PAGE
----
David, at this point in his life, was going through many adversities. He recently had one of his friends, the prophet Samuel, pass away. Samuel was very important to him; he was the one who anointed David to be the future King of Israel. David and his men had been fleeing from King Saul and living in the wilderness for a while now. They were all hungry, tired, and sad. They were away from their families and the life they once loved. They all had been cast out and rejected. David had not had an easy life; he knew what rejection was from when he was a little boy. He had been disregarded from his own father. While all his other brothers were called in when the prophet Samuel was going to anoint the next King, David was left behind. It was until Samuel asks Isai if he had any more children, then David was remembered. Now here is Nabal disregarding him with his words. He opened up a wound that was still not completely healed in David. Nabal’s actions caused David to lose his anger to the point where he was going to take vengeance into his own hands. David was going to go kill innocent people; he had lost his temper. Little did he know it would be a beautiful woman, riding on her donkey and bowing before his feet when she sees him, that God would use to remind him that he is not alone. It would be her that calms him by acknowledging who he is, reassuring him his future dynasty, making him see the error of taking vengeance into his own hands, the one to ask for forgiveness on behalf of her husband and feed him and his men (1 Samuel 25:23-31.) What needed comfort was Abigail to David.
Abigail, she truly is remarkable! To this day, her words of discernment leave me speechless. Where did she get the words to say to calm an angered man so quickly? Truly, the fear of the Lord was in her heart, and that is what came out of her lips. She was brave, bold, wise, and unselfish. Through her courage, her family is saved. Abigail was a person who caused no harm but was always looking out for others and sensitive to their feelings. She always wanted to protect and care for those she loved. Even if she was hurt, not valued, and mistreated by Nabal, her husband, she was always watching out for him. For that reason, Abigail, a woman of great understanding, humbled herself in front of an angry David and risked her life to protect her husband Nabal and their entire household. She calmed David’s anger with discerning words and kept David from taking vengeance into his own hands and sinning against God. She also did what any wise woman should do with an enraged man; she fed him.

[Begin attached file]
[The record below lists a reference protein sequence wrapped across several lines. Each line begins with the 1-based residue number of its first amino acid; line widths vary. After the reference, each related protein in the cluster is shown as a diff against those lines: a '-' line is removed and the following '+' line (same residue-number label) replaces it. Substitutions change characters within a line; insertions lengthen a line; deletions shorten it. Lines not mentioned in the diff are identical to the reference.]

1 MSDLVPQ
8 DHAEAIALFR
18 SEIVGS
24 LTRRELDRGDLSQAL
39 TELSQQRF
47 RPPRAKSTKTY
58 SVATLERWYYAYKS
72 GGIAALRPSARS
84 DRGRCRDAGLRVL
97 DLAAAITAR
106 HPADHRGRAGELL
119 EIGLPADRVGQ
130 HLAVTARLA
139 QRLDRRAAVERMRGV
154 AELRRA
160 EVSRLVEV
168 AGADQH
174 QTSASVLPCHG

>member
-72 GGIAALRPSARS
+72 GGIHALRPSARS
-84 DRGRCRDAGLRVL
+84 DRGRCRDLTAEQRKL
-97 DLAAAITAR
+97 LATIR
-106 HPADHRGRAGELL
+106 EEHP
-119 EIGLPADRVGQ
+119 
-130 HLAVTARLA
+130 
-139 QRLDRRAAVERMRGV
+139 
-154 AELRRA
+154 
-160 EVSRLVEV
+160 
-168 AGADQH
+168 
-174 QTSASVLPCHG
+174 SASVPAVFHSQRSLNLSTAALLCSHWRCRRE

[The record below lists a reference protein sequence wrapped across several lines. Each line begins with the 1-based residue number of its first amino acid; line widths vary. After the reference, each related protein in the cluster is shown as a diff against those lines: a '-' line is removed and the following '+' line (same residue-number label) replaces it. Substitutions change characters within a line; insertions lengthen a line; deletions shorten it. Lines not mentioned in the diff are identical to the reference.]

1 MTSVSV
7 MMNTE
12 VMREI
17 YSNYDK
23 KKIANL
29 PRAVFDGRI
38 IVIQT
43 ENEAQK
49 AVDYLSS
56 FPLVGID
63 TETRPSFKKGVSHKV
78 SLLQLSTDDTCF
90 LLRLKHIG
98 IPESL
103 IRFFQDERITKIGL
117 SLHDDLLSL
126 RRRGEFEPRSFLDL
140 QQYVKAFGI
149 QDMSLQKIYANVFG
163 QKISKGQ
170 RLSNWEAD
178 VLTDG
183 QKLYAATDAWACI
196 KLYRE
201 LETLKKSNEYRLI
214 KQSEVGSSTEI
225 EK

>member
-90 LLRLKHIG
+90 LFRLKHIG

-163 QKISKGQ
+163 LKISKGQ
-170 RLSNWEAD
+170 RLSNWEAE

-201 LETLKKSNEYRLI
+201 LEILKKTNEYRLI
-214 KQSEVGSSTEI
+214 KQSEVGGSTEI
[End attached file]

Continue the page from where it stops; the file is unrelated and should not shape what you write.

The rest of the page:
How many times did Abigail save Nabal from being killed because of his foolishness? Sadly, for Nabal, this would be the last time. During these events, Nabal had been partying the night away. He was drunk when Abigail comes back home, so she waits until he is sober to let him know the great danger he had been in. Nabal’s heart became as stone when Abigail tells him what happened. Ten days later, the Lord strikes Nabal, and he passes away. Once David hears Nabal has passed away, he blesses the Lord for avenging him and from keeping him from doing wrong. David sends his messengers to Abigail to ask her to become his wife. David saw how she protected her husband and her household. Any man would want to be married to a woman like Abigail, who causes no harm to him but brings him good. So much was her joy that she even tells David’s messengers that she is their servant, and she is ready to wash even their servant’s feet.
Abigail’s wisdom and humility led her to be married to a soon to be King. The greatest King the Jewish people proclaim they have had. No longer would she be married to a man who did not value her, who mistreated her, and who put her in dangerous situations. All her lonely nights, all the times she was put in scary circumstances, all the mean words she had to hear being said to her were over. God had come to save her. Abigail had asked David to remember her when the Lord brought him success. Indeed the Lord did not forget her. She was on her way to live the life of a Queen.
God bless you greatly,
Glenda Palma Rodas ❤
For the story of Abigail you can read 1 Samuel Chpt. 25.